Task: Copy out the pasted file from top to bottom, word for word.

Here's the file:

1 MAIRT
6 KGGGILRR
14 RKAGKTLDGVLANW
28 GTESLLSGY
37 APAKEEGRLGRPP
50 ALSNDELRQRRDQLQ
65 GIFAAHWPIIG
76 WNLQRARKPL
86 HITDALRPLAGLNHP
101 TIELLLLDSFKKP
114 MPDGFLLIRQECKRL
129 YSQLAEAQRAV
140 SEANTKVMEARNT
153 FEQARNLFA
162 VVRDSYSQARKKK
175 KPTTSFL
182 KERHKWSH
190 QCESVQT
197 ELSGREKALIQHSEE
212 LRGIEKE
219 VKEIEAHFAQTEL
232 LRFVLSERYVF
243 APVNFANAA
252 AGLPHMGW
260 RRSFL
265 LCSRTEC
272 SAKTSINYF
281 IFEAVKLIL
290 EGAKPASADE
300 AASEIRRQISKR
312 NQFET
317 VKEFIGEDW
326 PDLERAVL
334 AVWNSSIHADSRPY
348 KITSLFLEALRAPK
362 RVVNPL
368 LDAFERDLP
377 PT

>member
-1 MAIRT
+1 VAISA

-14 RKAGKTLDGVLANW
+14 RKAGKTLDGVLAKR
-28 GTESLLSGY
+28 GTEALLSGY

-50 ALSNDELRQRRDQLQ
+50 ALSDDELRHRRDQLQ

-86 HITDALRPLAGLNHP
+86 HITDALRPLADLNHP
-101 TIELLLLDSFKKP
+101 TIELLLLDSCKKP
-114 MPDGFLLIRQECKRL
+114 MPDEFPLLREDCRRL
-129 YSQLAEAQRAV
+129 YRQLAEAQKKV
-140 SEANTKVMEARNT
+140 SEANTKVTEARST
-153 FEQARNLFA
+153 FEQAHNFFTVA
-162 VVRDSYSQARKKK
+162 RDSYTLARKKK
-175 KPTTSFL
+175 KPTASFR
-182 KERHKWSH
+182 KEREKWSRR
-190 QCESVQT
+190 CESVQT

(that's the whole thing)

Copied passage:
1 MAIRT
6 KGGGILRR
14 RKAGKTLDGVLANW
28 GTESLLSGY
37 APAKEEGRLGRPP
50 ALSNDELRQRRDQLQ
65 GIFAAHWPIIG
76 WNLQRARKPL
86 HITDALRPLAGLNHP
101 TIELLLLDSFKKP
114 MPDGFLLIRQECKRL
129 YSQLAEAQRAV
140 SEANTKVMEARNT
153 FEQARNLFA
162 VVRDSYSQARKKK
175 KPTTSFL
182 KERHKWSH
190 QCESVQT
197 ELSGREKALIQHSEE
212 LRGIEKE
219 VKEIEAHFAQTEL
232 LRFVLSERYVF
243 APVNFANAA
252 AGLPHMGW
260 RRSFL
265 LCSRTEC
272 SAKTSINYF
281 IFEAVKLIL
290 EGAKPASADE
300 AASEIRRQISKR
312 NQFET
317 VKEFIGEDW
326 PDLERAVL
334 AVWNSSIHADSRPY
348 KITSLFLEALRAPK
362 RVVNPL
368 LDAFERDLP
377 PT

>member
-1 MAIRT
+1 VAISA

-14 RKAGKTLDGVLANW
+14 RKAGKTLDGVLAKR
-28 GTESLLSGY
+28 GTEALLSGY

-50 ALSNDELRQRRDQLQ
+50 ALSDDELRHRRDQLQ

-86 HITDALRPLAGLNHP
+86 HITDALRPLADLNHP
-101 TIELLLLDSFKKP
+101 TIELLLLDSCKKP
-114 MPDGFLLIRQECKRL
+114 MPDEFPLLREDCRRL
-129 YSQLAEAQRAV
+129 YRQLAEAQKKV
-140 SEANTKVMEARNT
+140 SEANTKVTEARST
-153 FEQARNLFA
+153 FEQAHNFFTVA
-162 VVRDSYSQARKKK
+162 RDSYTLARKKK
-175 KPTTSFL
+175 KPTASFR
-182 KERHKWSH
+182 KEREKWSRR
-190 QCESVQT
+190 CESVQT